Prices for full-size pickups have been stunning for some time now, heading wildly north of $50k, but here we think both companies have done a good job of providing real value. Both trucks offer factory equipment that would run a whole lot more if you tried to add it on. Taking into account the fact that the Power Wagon is a bigger, heavier-duty truck with a bigger cab, we think pricing is fair in both cases.

Edge: Draw


Summary: Two Pretty Trucks. Pretty Freakin' Extreme!
There is always more to debate. We could talk about recovery, where the Power Wagon’s winch would give it the edge, and we could talk about styling, where the Raptor’s wide stance and functional vents add up to a uniquely imposing presence.

Let’s keep in mind that the “ultimate setup” varies by region. Tire choices and build strategies depend entirely on the severity of the terrain, seasonal weather patterns, soil qualities, and other local conditions. What works in Oregon would likely be out of place in Arizona or Tennessee.


Thinking along those lines, we see the Raptor as best in the desert. It’s a superstar anywhere the roads are open and there is dust in the air. The Power Wagon, on the other hand, would be great on a ranch or a farm, in the mountains, and in the woods. You could say that the Raptor is by far the better race truck, but that would depend on the course. In a race from Barstow to Vegas, we’ll take the Raptor, spot you 15 minutes and be on our second cold one when you show up. In a race held mostly in low range, on steep, rocky logging roads on a foggy, drizzly day in Oregon with a couple of fallen trees in the way, we’d put the mortgage money on the Power Wagon. With no winch, the Raptor might not even make it.

That said, to us it’s all the same. We’re looking at two impressive trucks, each excellently equipped for their given purpose. Neither one is junk; we want ‘em both. This represents new ground for pickups: Now consumers have not one, but two factory-engineered off-road pickups to choose from.


Part 1: Introduction, Suspension, Engine, Transmission
Part 2: Traction, Tires, Underbody
Part 3: Agility, Capability, Price, Summary
Part 4: Detailed Specifications


Great Job Mike!!

I don't post here, normally, but I did read the pickup truck comparison on here, and was VERY impressed, and then saw this over on Autoblog today, and followed the link.

You guys do really good work. This is pretty much a faultless test, fairly measured, with no real bias. I did get the feeling that you personally liked the go-fast Raptor over the move mountains Power Wagon, but hell, everyone likes to go fast. If that bias existed, though, the test results didn't show it.

My compliments.

These two trucks are really specialized. Ford's pickup excellence is supreme, in that an F-150 beats a Ram 1500. But, Dodge has Jeep tech to call on, so once you enter high level 4WD matching, Dodge gives away nothing to Ford.

For me, the answer here is simple. For 90% of what I do for driving, the Raptor would be more...well, fun. But, for the other 10%, the Dodge would be able to DO what I'd need, and the Raptor occasionally, in extrteme positions, might not. Also, there's the case of load capacity and tow cap. Again, 90% of the time the Raptor is fine, and even excels, but again there will be times when the Power Wagon can do something the Raptor simply cannot.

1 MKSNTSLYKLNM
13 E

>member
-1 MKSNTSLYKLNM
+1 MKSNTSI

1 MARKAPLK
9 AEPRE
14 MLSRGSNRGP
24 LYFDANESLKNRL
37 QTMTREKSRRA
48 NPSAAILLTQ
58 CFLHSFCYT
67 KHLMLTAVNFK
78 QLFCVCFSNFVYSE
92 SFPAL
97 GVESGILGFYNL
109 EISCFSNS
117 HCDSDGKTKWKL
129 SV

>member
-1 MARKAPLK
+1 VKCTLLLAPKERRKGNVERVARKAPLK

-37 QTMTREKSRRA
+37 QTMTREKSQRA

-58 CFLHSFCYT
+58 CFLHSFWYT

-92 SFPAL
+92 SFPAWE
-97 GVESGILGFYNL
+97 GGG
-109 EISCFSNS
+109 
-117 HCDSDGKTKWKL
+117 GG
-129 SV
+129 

Adding a bigger engine isn't going to cure that 10% gap the Raptor faces, and that's okay, because it's still part of the go-fast factor, and more is always better. Besides, in real life, it's likely that any Power Wagon buyer is going to be looking for an available Cummins Diesel engine, instead of the Hemi. What that might do to this test is unknown, but in this size truck, Cummins outsells Hemi by a healthy margin.

Thanks for a great read.

Excellent article, guys! Witty writing and great pictures really bring this story to life! You guys are definitely on my list of automotive sources. BTW, keep up the good tweets too!

Good write up. One area that wasn't covered quite well enough, was offroad driving. The Raptor's strong suit in this area is more than "Oh, it'll play better." type comment, it's along the lines of "There's no comparison, you can really make time offroad in the Raptor." Because that's the heart of the truck. The same speed on offroad would literally dismantle a Powerwagon, and/or it's occupants. No one knows how true this is until they've boogied arouind offroad in a Raptor.

One AMAZING attribute the Raptor has, that's never been expressed, is it's hill descent in REVERSE! I'm serious. Drive up the hairiest, scariest hill you can find, put it in reverse and slowly steer your way back down the hill. Wow, and I mean WOW. All the pucker factor is gone. Anyone who's been in that horrible position knows what a fantastic thing this truly is.

Another downplayed attribute of the Raptor is the ability to run the rear locker at speed in 2wd Hi. Oh man, what a hoot. It makes the truck a point and shooter that you simply can not appreciate unless you do it. Think of your favorite quad on steroids. Flipping the rear end around at will, nailing the throttle, and staying in it. Oh man, it's a real treat. It's a grin sticking thing that instantly makes you a drift king. Yeeeeeehaaaawwwwwww!!!!!